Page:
The fact that Larry Schauf is alive is literally a miracle, according to his family. His daughter Amy Wilson credits prayer, the quick response of an able medical team and a little serendipity for saving her dad’s life.

On a Sunday afternoon in February without any warning whatsoever, Schauf stood up and felt liked he had been kicked in the chest by a mule, Wilson said. He was able to walk to his wife, Merline, who was in a nearby room. She took one look and realized they had to get him to the emergency room as soon as possible.

They were able to get in the car and in the half mile it took for Merline to drive to Novant Health Huntersville Medical Center, Schauf began turning ashen and his eyes rolled to the back of his head.

At the hospital, the last thing he remembers was being asked if he could see. He couldn’t.

A CT scan revealed that Schauf had a triple dissection ascending aorta. An aortic dissection is a serious condition in which there is a tear in the wall of the major artery carrying blood out of the heart or aorta. As the tear extends along the wall of the aorta, blood can flow in between the layers of the blood vessel wall. In turn, this can lead to aortic rupture or decreased blood flow to organs.

Most aortic dissections occur because high blood pressure causes the artery’s wall to rupture. While aortic dissection is rare and occurs in about 2 out of every 10,000 people, it can strike anyone and is often fatal. Nearly 20 percent of patients with this condition die on the way to the hospital.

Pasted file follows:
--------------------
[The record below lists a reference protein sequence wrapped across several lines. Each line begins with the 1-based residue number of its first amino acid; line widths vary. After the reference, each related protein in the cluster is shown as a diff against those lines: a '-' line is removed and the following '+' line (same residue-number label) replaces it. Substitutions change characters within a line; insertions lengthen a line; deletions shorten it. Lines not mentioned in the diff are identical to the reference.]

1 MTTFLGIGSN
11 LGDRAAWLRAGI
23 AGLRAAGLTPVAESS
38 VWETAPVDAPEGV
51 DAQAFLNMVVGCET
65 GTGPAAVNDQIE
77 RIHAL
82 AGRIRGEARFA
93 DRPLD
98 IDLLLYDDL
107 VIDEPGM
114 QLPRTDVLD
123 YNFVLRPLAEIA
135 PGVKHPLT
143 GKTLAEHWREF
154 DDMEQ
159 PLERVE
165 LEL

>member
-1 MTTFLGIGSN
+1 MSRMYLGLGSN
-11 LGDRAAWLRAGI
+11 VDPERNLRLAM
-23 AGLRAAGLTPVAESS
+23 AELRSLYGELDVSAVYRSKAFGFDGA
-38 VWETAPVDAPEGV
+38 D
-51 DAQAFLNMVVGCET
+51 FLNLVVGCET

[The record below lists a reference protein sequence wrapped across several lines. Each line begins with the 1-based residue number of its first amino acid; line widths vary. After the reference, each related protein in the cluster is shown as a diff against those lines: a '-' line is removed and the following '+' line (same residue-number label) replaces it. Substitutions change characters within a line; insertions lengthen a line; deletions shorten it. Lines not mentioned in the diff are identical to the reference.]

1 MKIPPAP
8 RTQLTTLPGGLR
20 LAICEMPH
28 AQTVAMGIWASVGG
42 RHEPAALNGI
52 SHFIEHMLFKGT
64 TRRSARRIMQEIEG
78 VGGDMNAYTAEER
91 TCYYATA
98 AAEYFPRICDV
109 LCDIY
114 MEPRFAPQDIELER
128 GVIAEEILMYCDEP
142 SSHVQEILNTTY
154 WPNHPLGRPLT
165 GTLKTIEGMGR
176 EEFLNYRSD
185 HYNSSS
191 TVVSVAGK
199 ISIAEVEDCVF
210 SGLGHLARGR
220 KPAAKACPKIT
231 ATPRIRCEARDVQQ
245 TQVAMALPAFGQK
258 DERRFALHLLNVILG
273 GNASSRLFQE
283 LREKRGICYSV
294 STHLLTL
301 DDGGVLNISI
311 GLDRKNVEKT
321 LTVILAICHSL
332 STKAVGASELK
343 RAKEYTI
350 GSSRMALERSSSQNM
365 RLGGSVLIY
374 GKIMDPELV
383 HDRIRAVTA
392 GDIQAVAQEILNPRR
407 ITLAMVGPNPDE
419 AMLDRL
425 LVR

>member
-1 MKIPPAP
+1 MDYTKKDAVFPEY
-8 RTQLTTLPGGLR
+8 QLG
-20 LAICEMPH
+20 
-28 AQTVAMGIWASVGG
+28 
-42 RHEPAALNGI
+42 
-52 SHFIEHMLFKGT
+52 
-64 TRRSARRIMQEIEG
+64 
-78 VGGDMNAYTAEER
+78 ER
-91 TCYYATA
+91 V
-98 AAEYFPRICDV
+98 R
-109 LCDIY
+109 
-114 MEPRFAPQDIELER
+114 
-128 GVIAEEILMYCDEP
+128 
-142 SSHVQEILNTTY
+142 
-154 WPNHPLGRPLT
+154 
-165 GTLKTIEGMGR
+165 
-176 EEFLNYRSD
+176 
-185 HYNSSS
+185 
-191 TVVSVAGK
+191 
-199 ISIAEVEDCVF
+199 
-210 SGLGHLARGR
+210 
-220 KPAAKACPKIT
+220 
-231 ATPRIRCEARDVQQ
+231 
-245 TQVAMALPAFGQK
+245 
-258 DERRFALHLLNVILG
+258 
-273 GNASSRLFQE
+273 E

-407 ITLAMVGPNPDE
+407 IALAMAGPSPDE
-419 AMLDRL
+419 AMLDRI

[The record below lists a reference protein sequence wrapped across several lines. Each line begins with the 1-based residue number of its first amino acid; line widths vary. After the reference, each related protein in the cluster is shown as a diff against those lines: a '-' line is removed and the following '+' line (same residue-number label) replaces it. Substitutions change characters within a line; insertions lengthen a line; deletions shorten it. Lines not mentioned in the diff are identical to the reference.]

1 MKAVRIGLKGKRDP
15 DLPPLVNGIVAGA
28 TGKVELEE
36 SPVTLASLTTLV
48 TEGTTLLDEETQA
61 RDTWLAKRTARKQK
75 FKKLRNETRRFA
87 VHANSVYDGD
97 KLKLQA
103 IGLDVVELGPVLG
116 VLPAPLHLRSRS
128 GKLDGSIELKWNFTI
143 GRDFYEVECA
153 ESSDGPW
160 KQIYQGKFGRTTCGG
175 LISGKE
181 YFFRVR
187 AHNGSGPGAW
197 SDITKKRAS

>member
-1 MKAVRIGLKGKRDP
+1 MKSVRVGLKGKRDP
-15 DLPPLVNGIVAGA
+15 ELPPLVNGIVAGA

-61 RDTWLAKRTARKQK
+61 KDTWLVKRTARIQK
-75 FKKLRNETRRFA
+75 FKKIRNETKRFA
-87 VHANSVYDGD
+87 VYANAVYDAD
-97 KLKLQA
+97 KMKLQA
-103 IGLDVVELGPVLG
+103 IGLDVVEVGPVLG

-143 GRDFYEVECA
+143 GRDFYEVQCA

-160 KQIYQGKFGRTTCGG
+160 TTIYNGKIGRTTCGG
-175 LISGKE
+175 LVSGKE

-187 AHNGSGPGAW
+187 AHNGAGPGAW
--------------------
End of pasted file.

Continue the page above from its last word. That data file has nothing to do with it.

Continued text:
Although Schauf didn’t have high blood pressure, he had been under some stress due to the sale of an existing house, building of a new house and his recovery from shingles.

The team at the Huntersville emergency room had to move fast to transport him to Novant Health Presbyterian Medical Center, where a team of 12 specialists, led by cardiothoracic surgeon Dr. Tom Theruvath were quickly called in for the procedure.

“Within minutes the ambulance had my Dad at the Charlotte hospital and Dr. T was working his magic – he is amazing,” recalls Wilson. The surgery lasted 8 hours and all the while the family prayed. “We are a very religious family and we literally prayed the rosary for 8 hours. We thought we were going to lose him so all we had was our faith.”

After the surgery, Theruvath met with the family. The surgery had gone well, he had done everything he could, but he didn’t know the extent of damage Schauf’s brain might have suffered or how long he was without oxygen.  


Several hours later the family was allowed to see him in the intensive care unit. “My father was intubated and my mother held his hand which he squeezed three times. We knew it meant he loved us and his brain was fine,” Wilson said. 

Schauf continued to improve. By one that afternoon, he was able to breathe on his own and speak again.

Altogether, Schauf spent nine days at the hospital, then continued his recovery at home.

The family has nothing but praise for the care team. “Not only is Dr. T so skilled, he has the best bedside manner,” Wilson said. “He made us feel like we were the only family he was caring for.” Dr. Denzil Harris was the cardiologist on duty at Novant Health Huntersville Medical Center when Schauf first arrived for treatment. At Schauf’s follow-up visit, the doctor told him “I can’t believe how good you look!”   

Schauf is back to pursuing his regular activities. The 72-year-old retired attorney goes to church every day, tends to his garden and mows the lawn. 

Wilson said the experience brought the already tight-knit family even closer. “This really brought my whole family together and it revived my faith in what we do. The odds were really against my father.”